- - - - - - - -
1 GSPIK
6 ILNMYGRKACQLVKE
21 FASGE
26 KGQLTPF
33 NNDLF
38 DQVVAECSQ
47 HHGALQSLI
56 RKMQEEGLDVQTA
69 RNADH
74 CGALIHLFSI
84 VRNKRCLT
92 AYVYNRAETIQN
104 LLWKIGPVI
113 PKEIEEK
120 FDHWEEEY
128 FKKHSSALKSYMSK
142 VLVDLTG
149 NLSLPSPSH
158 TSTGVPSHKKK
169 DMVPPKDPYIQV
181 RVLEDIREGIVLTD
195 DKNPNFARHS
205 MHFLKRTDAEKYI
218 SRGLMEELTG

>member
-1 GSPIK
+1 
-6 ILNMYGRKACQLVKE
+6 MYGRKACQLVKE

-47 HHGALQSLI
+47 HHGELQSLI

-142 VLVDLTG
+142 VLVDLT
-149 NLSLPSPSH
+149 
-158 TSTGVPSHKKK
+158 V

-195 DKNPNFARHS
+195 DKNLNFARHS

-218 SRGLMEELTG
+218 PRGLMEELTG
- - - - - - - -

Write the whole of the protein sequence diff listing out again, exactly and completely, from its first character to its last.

1 GSPIK
6 ILNMYGRKACQLVKE
21 FASGE
26 KGQLTPF
33 NNDLF
38 DQVVAECSQ
47 HHGALQSLI
56 RKMQEEGLDVQTA
69 RNADH
74 CGALIHLFSI
84 VRNKRCLT
92 AYVYNRAETIQN
104 LLWKIGPVI
113 PKEIEEK
120 FDHWEEEY
128 FKKHSSALKSYMSK
142 VLVDLTG
149 NLSLPSPSH
158 TSTGVPSHKKK
169 DMVPPKDPYIQV
181 RVLEDIREGIVLTD
195 DKNPNFARHS
205 MHFLKRTDAEKYI
218 SRGLMEELTG

>member
-1 GSPIK
+1 
-6 ILNMYGRKACQLVKE
+6 MYGRKACQLVKE

-47 HHGALQSLI
+47 HHGELQSLI

-142 VLVDLTG
+142 VLVDLT
-149 NLSLPSPSH
+149 
-158 TSTGVPSHKKK
+158 V

-195 DKNPNFARHS
+195 DKNLNFARHS

-218 SRGLMEELTG
+218 PRGLMEELTG